George Washington University Public Health/Medical Experts Available for Media Interviews on the COVID-19 Pandemic
Public health experts predict the United States may be headed for thousands of new COVID-19 cases and deaths this winter, a surge that is already straining health care systems around the country. The George Washington University has the following experts available to talk about a variety of aspects of the COVID-19 pandemic.
Patricia Pittman (PhD), director of the Mullan Institute of Health, was mentioned in the GW University Online News Source, read it here.
WASHINGTON, D.C. (Sept. 4, 2020) – The Fitzhugh Mullan Institute for Health Workforce Equity, based at the George Washington University Milken Institute School of Public Health, today announced that Toyese Oyeyemi, Jr., has been named Director of the Beyond Flexner Alliance program.
Oyeyemi, who started Sept. 1, previously served as a Health Extension Regional Officer and researcher at the University of New Mexico Health Sciences Center. As a public health practitioner and researcher, Oyeyemi is committed to finding innovative solutions to improve community health and increasing diversity and inclusion in the healthcare workforce. As director of the Beyond Flexner Alliance, Oyeyemi’s primary focus will be to connect leaders in healthcare with one another, encourage new practices of global learning within the alliance, and engage a broader and more inclusive set of social mission stakeholders and programming into the program’s work.
Researchers at George Washington University's Milken Institute School of Public Health found that the majority of states are now at risk for shortages in healthcare workers needed to treat critically ill patients, including those with COVID-19. This week’s report shows alarming projected shortages over last week in doctors, nurses, respiratory therapists and pharmacists.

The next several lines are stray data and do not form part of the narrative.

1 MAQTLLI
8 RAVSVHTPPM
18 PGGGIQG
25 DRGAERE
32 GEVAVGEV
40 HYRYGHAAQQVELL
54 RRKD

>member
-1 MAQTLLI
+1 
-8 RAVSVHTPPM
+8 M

Dr. Patricia Pittman, the director of the Fitzhugh Mullan Institute for Health Workforce Equity at the Milken Institute was quoted on The abc NEWS article:
“These highly trained doctors, nurses, respiratory therapists and pharmacists all work together to provide potentially life-saving care to COVID-19 and other seriously ill patients,”
The purpose of the State Hospital Workforce Deficit Estimator is to help states and the federal government gauge the demand for health care professionals under different scenarios of COVID 19 infection rates and attrition. Attrition refers to the loss of health care workers due to illness, childcare or other reasons, such as burnout. The estimator allows state and federal policymakers to plan for looming spikes in COVID-19 cases and prepare by developing surge staffing plans, implementing emergency licensing for inactive health personnel, and/or recruiting from other states and the federal health workforce, among other measures.
Find the article here.